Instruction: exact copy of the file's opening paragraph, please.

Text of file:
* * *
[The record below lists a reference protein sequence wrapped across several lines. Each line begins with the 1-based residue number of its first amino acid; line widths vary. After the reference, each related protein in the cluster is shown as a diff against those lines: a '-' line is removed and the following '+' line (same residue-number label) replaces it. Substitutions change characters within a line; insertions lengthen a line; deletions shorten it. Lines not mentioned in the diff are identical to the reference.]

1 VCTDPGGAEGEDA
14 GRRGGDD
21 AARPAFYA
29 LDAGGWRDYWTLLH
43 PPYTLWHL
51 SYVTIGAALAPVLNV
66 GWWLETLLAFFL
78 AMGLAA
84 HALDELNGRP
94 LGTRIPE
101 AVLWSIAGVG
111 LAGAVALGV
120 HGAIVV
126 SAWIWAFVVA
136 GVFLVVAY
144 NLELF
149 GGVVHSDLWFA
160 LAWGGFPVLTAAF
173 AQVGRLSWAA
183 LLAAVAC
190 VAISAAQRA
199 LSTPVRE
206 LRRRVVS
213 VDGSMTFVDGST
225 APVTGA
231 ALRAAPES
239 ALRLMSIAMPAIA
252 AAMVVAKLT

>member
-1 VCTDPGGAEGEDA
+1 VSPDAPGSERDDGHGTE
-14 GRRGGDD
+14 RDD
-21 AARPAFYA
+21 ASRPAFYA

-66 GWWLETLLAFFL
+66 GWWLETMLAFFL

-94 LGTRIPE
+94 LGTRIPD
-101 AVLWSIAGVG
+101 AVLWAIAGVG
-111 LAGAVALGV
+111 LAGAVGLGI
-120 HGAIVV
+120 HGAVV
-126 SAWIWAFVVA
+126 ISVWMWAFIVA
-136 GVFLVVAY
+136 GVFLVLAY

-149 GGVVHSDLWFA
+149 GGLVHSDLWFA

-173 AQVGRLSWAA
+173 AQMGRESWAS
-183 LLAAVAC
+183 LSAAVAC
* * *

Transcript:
[The record below lists a reference protein sequence wrapped across several lines. Each line begins with the 1-based residue number of its first amino acid; line widths vary. After the reference, each related protein in the cluster is shown as a diff against those lines: a '-' line is removed and the following '+' line (same residue-number label) replaces it. Substitutions change characters within a line; insertions lengthen a line; deletions shorten it. Lines not mentioned in the diff are identical to the reference.]